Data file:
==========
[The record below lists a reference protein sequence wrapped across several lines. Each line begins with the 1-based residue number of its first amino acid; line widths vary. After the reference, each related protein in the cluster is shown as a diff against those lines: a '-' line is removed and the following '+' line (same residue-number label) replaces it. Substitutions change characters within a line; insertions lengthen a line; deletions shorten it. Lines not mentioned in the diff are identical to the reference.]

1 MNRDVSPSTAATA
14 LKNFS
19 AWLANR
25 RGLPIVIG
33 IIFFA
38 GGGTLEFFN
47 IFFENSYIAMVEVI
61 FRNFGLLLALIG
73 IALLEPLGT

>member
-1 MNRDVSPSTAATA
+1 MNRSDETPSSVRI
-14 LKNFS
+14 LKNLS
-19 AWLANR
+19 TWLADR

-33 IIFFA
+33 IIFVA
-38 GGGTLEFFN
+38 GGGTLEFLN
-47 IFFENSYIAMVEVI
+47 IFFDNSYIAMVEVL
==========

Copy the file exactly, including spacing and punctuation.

[The record below lists a reference protein sequence wrapped across several lines. Each line begins with the 1-based residue number of its first amino acid; line widths vary. After the reference, each related protein in the cluster is shown as a diff against those lines: a '-' line is removed and the following '+' line (same residue-number label) replaces it. Substitutions change characters within a line; insertions lengthen a line; deletions shorten it. Lines not mentioned in the diff are identical to the reference.]

1 MNRDVSPSTAATA
14 LKNFS
19 AWLANR
25 RGLPIVIG
33 IIFFA
38 GGGTLEFFN
47 IFFENSYIAMVEVI
61 FRNFGLLLALIG
73 IALLEPLGT

>member
-1 MNRDVSPSTAATA
+1 MNRSDETPSSVRI
-14 LKNFS
+14 LKNLS
-19 AWLANR
+19 TWLADR

-33 IIFFA
+33 IIFVA
-38 GGGTLEFFN
+38 GGGTLEFLN
-47 IFFENSYIAMVEVI
+47 IFFDNSYIAMVEVL